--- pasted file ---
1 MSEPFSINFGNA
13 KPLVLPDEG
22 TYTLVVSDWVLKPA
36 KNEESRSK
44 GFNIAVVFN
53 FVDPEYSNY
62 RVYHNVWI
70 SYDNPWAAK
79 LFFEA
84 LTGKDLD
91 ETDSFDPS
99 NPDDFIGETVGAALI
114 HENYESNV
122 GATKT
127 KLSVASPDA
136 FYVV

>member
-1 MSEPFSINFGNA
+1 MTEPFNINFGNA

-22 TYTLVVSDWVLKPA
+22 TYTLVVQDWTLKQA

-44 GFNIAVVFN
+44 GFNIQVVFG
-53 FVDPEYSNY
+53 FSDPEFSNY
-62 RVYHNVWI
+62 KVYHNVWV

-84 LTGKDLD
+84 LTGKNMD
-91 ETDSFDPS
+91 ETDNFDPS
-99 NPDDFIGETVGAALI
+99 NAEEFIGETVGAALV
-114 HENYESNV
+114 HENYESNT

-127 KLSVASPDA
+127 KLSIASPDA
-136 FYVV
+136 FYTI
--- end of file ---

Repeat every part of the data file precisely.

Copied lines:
1 MSEPFSINFGNA
13 KPLVLPDEG
22 TYTLVVSDWVLKPA
36 KNEESRSK
44 GFNIAVVFN
53 FVDPEYSNY
62 RVYHNVWI
70 SYDNPWAAK
79 LFFEA
84 LTGKDLD
91 ETDSFDPS
99 NPDDFIGETVGAALI
114 HENYESNV
122 GATKT
127 KLSVASPDA
136 FYVV

>member
-1 MSEPFSINFGNA
+1 MTEPFNINFGNA

-22 TYTLVVSDWVLKPA
+22 TYTLVVQDWTLKQA

-44 GFNIAVVFN
+44 GFNIQVVFG
-53 FVDPEYSNY
+53 FSDPEFSNY
-62 RVYHNVWI
+62 KVYHNVWV

-84 LTGKDLD
+84 LTGKNMD
-91 ETDSFDPS
+91 ETDNFDPS
-99 NPDDFIGETVGAALI
+99 NAEEFIGETVGAALV
-114 HENYESNV
+114 HENYESNT

-127 KLSVASPDA
+127 KLSIASPDA
-136 FYVV
+136 FYTI